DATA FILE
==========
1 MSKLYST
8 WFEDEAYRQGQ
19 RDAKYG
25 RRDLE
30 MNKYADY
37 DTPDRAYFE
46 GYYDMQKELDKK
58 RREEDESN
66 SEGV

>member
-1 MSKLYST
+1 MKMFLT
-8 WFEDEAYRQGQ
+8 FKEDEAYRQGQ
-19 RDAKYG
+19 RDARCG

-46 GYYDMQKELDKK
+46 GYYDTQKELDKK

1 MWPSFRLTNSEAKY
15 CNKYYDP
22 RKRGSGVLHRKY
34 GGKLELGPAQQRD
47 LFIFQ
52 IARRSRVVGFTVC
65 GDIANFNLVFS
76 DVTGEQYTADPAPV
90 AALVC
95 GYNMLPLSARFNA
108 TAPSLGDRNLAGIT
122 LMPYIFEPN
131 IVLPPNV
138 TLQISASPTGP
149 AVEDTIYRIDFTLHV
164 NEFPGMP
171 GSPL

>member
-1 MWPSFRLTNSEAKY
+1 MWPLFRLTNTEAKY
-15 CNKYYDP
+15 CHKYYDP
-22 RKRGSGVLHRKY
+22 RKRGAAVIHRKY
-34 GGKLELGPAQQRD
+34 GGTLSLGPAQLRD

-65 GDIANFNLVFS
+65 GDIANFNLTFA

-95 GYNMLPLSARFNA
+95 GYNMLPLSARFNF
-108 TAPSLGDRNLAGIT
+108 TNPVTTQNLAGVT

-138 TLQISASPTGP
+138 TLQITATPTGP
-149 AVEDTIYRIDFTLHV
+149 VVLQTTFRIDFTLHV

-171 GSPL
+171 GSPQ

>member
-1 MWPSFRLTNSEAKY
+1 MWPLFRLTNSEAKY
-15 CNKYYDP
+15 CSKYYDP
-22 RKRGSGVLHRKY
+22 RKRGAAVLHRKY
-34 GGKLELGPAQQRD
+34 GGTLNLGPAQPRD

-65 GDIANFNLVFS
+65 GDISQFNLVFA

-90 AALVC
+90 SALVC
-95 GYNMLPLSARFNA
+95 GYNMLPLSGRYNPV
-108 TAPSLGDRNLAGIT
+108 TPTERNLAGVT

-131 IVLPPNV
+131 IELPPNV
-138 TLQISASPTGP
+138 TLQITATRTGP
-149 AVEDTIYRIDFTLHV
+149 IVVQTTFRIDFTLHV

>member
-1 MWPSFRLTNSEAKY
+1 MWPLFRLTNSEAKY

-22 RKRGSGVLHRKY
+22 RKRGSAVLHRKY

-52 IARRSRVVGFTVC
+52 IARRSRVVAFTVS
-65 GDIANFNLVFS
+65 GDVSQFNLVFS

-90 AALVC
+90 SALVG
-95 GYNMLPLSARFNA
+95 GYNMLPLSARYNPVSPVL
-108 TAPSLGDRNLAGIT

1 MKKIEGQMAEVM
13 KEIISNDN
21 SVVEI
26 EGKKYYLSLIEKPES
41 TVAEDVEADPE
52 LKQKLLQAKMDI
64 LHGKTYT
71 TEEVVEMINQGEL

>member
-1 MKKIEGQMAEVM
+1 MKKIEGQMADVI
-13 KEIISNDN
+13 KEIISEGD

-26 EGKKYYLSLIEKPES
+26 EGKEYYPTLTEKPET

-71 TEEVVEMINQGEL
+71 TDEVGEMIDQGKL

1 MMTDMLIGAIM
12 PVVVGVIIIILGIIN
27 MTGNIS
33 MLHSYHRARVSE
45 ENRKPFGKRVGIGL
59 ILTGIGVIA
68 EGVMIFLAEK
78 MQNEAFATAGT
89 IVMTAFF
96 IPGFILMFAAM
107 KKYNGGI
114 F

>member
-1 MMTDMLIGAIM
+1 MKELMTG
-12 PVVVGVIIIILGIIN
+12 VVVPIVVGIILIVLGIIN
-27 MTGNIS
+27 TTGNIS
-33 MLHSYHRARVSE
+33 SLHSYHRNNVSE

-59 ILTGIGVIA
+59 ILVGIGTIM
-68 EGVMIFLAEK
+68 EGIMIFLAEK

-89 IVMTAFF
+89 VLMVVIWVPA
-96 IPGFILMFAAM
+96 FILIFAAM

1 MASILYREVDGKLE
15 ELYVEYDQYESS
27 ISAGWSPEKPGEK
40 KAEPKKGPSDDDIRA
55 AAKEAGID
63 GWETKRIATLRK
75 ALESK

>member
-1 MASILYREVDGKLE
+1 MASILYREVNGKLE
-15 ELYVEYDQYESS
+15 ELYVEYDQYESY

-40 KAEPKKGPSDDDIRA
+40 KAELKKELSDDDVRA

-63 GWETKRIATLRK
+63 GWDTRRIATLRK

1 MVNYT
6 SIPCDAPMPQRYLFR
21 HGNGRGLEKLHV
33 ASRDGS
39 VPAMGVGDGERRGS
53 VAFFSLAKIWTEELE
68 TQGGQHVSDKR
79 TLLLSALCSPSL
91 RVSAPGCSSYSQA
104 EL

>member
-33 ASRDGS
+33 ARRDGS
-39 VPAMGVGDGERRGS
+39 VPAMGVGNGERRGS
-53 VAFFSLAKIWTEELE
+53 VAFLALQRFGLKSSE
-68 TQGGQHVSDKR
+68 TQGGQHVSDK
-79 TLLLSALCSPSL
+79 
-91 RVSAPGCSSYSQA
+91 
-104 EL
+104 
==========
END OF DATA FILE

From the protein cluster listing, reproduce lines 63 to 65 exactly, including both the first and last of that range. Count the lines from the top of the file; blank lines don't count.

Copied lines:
+22 RKRGAAVLHRKY
-34 GGKLELGPAQQRD
+34 GGTLNLGPAQPRD